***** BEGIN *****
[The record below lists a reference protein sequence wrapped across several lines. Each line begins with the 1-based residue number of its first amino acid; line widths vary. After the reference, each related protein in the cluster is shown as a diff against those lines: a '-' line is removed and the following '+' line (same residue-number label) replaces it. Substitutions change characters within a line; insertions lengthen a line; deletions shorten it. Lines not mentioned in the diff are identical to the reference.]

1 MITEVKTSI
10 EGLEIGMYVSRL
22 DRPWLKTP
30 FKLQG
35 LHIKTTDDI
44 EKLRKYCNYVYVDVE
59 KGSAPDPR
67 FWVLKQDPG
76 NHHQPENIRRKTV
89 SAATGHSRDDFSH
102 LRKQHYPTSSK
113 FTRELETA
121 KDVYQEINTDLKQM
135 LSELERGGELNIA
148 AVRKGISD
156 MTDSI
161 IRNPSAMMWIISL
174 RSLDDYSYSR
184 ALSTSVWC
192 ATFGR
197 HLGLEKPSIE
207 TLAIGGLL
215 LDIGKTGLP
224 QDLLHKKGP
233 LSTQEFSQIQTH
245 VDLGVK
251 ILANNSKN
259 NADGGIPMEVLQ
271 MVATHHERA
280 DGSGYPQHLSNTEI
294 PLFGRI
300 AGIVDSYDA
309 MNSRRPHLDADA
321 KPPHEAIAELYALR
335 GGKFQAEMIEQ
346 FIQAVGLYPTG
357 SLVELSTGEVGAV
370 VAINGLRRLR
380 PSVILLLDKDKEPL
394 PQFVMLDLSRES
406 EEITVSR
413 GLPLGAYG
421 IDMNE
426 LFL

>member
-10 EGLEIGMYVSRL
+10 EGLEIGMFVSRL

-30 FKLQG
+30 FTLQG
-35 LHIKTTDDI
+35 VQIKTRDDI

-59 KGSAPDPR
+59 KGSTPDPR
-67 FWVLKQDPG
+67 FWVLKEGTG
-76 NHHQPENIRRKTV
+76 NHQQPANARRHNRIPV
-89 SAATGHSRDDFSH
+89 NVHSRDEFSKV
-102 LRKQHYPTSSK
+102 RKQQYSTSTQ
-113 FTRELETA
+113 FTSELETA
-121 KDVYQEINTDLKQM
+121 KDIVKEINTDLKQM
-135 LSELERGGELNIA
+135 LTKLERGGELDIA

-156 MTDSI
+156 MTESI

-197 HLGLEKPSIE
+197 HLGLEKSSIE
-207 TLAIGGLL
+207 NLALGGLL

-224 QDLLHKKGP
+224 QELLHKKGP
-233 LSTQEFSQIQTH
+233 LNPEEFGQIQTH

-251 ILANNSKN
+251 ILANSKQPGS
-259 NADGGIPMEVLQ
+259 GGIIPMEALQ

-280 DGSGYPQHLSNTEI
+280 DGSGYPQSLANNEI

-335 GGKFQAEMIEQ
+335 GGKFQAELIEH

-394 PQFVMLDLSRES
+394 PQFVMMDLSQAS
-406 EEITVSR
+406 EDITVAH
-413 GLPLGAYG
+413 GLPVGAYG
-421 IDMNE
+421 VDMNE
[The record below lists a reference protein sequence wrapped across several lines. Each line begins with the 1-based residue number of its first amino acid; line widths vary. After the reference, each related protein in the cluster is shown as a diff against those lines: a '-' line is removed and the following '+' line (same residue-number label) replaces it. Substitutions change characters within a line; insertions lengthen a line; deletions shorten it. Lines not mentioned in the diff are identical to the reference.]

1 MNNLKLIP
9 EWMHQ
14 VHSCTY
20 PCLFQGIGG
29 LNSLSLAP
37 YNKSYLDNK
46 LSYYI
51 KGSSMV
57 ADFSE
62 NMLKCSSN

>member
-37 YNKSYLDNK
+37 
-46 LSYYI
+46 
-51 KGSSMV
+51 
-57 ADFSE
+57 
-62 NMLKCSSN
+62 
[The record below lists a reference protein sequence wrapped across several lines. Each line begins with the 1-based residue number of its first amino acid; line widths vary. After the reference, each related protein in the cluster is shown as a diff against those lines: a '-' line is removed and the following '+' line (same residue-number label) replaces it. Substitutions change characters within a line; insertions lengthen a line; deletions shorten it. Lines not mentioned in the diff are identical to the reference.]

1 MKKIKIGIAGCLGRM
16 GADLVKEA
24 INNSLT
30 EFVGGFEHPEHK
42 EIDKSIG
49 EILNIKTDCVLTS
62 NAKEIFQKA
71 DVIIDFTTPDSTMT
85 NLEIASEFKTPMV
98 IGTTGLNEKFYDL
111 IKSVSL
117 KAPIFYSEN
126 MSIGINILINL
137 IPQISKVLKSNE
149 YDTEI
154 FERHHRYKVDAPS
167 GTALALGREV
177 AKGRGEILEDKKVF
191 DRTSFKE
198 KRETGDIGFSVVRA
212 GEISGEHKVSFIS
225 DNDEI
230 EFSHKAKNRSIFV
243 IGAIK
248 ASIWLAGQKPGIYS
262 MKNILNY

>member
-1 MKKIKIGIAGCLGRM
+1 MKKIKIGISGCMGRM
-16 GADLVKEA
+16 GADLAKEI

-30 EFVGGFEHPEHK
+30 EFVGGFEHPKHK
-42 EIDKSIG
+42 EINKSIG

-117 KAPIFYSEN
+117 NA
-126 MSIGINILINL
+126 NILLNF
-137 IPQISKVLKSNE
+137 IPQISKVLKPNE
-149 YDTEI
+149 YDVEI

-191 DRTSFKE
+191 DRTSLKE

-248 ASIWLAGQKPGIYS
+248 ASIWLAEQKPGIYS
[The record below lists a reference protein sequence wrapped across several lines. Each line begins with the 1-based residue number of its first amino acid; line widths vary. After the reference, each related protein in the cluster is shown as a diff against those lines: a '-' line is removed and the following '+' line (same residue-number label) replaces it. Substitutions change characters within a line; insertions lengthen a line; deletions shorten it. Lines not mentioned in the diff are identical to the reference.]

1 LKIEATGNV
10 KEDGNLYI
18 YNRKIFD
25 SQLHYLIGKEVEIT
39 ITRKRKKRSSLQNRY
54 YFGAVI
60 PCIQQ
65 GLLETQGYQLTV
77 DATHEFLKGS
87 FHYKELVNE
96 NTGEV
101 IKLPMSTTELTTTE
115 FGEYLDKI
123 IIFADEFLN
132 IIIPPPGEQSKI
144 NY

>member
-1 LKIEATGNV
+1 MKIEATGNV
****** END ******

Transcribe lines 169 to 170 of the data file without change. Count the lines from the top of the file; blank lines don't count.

25 SQLHYLIGKEVEIT
39 ITRKRKKRSSLQNRY